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Learning from Recent Encounters with Mountain Lions on the Trails

From Colorado Division of Wildlife

February 1998

Several 1997 incidents between mountain lions and trail users should remind us that Colorado's wildlife— including large predators— live in the same areas that we increasingly use as outdoor playgrounds.

A fatal attack took place in Rocky Mountain National Park when a 10 year-old boy, hiking on a trail ahead of his parents, was attacked by an adult female lion. The lion left the scene when the parents arrived, but was killed a short time later when it tried to pounce on a National Park Service officer who was guarding the boy's body.

A cyclist encountered a mountain lion on Walker Ranch Open Space in the foothills west of Boulder, an area popular with hikers and mountain bikers. The cyclist, a male in his 20s, was riding alone when a lion lunged from beside the trail and took a swipe at him.

"After the lion realized the biker wasn't typical prey like a deer, it stopped and began snarling with its ears laid back," reported Rick Basagoitia, the Division's district wildlife manager for the area.

According to Basagoitia, the biker positioned his bike in front of him until the lion backed off. The man slowly and warily proceeded along the trail, but the lion continued to follow him in a threatening stance. "The lion didn't attack and eventually went its own way," said Basagoitia. "From what we understand, the biker did everything he should have when people encounter mountain lions."

In California, another mountain biker was attacked by a lion while he rode alone on a bike trail at Mount Lowe in the San Gabriel Mountains near Los Angeles. According to California Department of Fish and Game, the man's helmet was bitten and he thwarted the lion by using his bike in a defensive manner.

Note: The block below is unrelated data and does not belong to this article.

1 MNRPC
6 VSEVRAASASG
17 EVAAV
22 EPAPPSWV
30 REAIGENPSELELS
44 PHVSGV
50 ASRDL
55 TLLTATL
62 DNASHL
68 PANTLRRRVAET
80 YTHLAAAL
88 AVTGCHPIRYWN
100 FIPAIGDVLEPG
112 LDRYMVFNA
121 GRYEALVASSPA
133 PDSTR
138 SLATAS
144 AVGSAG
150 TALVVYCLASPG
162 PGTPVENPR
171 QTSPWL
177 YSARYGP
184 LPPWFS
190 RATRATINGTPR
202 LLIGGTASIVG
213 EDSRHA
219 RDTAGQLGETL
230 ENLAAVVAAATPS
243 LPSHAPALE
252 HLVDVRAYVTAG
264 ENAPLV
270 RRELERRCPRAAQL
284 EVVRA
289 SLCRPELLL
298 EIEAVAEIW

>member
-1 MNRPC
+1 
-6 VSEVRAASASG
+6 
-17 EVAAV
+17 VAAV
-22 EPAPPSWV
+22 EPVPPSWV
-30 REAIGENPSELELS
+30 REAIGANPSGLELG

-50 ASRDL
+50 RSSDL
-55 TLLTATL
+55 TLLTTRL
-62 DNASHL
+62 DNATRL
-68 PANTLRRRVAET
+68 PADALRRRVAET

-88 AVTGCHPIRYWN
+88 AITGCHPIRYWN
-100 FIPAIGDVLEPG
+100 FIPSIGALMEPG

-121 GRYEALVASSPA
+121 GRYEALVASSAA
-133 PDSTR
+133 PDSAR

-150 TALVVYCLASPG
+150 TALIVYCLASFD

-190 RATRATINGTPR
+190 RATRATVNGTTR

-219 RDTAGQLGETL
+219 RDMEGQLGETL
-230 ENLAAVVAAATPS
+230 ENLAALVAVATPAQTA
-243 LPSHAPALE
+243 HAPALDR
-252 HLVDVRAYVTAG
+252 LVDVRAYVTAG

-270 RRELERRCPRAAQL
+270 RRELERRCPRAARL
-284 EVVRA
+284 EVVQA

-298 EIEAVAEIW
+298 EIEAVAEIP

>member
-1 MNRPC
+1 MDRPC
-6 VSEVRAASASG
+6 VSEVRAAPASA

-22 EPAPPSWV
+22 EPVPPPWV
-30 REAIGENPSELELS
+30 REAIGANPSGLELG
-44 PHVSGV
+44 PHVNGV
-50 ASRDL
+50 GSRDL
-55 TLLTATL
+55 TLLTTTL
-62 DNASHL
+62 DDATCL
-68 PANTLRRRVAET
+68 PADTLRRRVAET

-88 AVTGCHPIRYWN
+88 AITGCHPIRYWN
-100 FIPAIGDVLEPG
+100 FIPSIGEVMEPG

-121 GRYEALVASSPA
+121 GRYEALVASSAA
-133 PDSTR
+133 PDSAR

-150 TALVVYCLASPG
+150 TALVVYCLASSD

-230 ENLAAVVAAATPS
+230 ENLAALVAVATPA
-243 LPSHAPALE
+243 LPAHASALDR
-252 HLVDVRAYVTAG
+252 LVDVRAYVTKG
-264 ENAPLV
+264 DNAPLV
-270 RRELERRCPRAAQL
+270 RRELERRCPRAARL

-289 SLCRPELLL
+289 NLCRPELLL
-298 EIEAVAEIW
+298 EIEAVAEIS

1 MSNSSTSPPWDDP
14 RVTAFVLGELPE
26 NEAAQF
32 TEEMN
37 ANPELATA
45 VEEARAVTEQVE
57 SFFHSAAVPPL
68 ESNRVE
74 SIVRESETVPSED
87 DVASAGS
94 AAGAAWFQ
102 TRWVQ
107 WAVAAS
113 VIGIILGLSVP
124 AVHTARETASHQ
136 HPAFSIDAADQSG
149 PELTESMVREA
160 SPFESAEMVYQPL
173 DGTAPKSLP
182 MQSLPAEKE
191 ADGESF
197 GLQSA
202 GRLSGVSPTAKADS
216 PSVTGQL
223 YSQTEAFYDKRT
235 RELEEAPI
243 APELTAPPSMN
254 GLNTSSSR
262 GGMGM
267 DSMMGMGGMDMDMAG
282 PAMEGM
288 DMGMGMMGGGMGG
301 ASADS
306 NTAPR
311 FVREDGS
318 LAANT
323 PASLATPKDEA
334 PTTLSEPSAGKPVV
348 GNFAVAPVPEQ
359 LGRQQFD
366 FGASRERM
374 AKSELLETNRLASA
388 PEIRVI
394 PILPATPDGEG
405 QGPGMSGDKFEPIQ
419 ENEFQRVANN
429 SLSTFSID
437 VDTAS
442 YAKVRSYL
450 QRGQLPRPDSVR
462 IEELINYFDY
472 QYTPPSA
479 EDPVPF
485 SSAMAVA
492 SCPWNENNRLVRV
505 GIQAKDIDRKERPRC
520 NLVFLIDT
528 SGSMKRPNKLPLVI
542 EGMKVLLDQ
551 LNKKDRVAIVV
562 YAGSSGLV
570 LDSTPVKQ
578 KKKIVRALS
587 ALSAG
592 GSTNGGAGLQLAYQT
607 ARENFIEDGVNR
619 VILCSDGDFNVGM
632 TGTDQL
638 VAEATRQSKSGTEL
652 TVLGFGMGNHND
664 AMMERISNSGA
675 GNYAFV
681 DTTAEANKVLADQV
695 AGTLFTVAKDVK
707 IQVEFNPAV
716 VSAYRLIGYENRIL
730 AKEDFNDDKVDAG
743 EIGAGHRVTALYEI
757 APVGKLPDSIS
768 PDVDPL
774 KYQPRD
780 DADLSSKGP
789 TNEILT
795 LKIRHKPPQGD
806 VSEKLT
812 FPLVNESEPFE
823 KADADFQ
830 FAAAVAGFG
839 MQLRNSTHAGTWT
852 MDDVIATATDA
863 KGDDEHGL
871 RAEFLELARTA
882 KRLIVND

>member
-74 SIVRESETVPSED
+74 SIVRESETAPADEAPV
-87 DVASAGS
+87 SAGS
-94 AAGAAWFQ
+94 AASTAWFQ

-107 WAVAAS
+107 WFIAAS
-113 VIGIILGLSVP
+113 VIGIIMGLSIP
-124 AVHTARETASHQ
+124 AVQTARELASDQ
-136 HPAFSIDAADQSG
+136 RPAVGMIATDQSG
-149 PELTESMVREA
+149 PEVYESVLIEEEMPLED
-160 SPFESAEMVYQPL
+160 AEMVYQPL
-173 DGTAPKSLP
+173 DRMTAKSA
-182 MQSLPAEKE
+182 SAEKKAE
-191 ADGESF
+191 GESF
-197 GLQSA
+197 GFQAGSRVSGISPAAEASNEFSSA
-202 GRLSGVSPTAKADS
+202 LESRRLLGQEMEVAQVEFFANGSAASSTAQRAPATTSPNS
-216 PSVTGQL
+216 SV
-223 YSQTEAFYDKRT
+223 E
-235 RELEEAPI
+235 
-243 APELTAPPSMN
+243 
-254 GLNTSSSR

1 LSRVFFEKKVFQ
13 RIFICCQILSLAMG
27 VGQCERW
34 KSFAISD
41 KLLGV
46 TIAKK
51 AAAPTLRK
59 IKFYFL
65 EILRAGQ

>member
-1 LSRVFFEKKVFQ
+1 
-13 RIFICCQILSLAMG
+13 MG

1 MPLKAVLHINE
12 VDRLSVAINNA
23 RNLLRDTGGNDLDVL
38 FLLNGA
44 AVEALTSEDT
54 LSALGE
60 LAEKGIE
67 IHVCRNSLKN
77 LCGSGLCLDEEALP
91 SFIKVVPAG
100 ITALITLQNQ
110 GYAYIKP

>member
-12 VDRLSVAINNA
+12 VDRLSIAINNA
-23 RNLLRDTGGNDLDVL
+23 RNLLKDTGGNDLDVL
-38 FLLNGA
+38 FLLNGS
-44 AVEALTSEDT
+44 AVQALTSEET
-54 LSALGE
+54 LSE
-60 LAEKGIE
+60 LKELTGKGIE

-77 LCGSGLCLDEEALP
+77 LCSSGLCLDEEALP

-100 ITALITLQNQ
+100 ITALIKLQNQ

A 4-year-old French boy visiting Mesa Verde National Park with his parents was injured when a lion previously seen approaching people attacked him. The boy's wounds were not life threatening, and the lion was later tracked and dispatched by wildlife officers under required state policy.

Mountain lion sightings, much less encounters, are rare in Colorado. But as more hikers, bikers and other recreate in the backcountry, encounters like this will probably happen with increased frequency.

Mountain bikers and hikers may run a higher-than-normal risk of being attacked, suggested several Division wildlife experts. A mountain biker's heads-down posture while riding might stir a lion's curiosity And as hikers, trail runners and mountain bikers move through forested trails, a lion might interpret these activities as fleeing, which can stimulate its predatory attack response.

Some basic precautions that people need to keep in mind include:

-- Avoid solitary backcountry travel in areas known for mountain lion activity. Aggressive encounters are extremely rare, though not unheard of, when groups of adults are present.

-- Make noise during times of prime mountain lion activity: dawn and dusk. Lions will usually attempt to leave an area when humans are present.

-- Closely supervise small children when hiking or playing in known mountain lion habitat. Physical size of potential prey is a factor, and attacks involving children are much more common that those on adults.

-- Keep pets under control. Roaming pets are easy targets for lions, and may act like bait in drawing the attention of a mountain lion.

-- If confronted by a mountain lion, stay calm and talk firmly to it, and do everything possible to appear larger, such as opening a jacket with arms outstretched.

-- Back away slowly while facing the lion. Running may stimulate a lion's instinct to chase and attack.

-- If the lion acts in a threatening manner, throw stones, branches and whatever is available without crouching down or turning your back.

-- If attacked, fight back with your fist, walking stick, camera, or whatever object is available. People have successfully driven lions away using their bare hands. Always remain standing.

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